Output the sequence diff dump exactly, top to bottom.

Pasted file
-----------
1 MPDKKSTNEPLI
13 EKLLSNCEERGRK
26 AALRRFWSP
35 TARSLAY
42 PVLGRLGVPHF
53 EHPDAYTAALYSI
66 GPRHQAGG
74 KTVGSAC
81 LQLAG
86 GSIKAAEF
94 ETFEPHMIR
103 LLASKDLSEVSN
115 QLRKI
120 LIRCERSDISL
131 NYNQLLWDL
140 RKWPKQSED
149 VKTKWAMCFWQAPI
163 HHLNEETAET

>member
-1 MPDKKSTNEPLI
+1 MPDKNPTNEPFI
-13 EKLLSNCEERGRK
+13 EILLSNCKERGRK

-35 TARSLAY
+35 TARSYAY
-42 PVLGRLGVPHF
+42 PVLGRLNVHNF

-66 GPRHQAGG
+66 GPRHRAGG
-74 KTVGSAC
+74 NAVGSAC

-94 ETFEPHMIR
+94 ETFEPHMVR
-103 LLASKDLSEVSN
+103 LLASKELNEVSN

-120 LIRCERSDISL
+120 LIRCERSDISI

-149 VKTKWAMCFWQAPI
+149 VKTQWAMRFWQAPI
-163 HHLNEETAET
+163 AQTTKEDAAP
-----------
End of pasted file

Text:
1 MPDKKSTNEPLI
13 EKLLSNCEERGRK
26 AALRRFWSP
35 TARSLAY
42 PVLGRLGVPHF
53 EHPDAYTAALYSI
66 GPRHQAGG
74 KTVGSAC
81 LQLAG
86 GSIKAAEF
94 ETFEPHMIR
103 LLASKDLSEVSN
115 QLRKI
120 LIRCERSDISL
131 NYNQLLWDL
140 RKWPKQSED
149 VKTKWAMCFWQAPI
163 HHLNEETAET

>member
-1 MPDKKSTNEPLI
+1 MPDKNPTNEPFI
-13 EKLLSNCEERGRK
+13 EILLSNCKERGRK

-35 TARSLAY
+35 TARSYAY
-42 PVLGRLGVPHF
+42 PVLGRLNVHNF

-66 GPRHQAGG
+66 GPRHRAGG
-74 KTVGSAC
+74 NAVGSAC

-94 ETFEPHMIR
+94 ETFEPHMVR
-103 LLASKDLSEVSN
+103 LLASKELNEVSN

-120 LIRCERSDISL
+120 LIRCERSDISI

-149 VKTKWAMCFWQAPI
+149 VKTQWAMRFWQAPI
-163 HHLNEETAET
+163 AQTTKEDAAP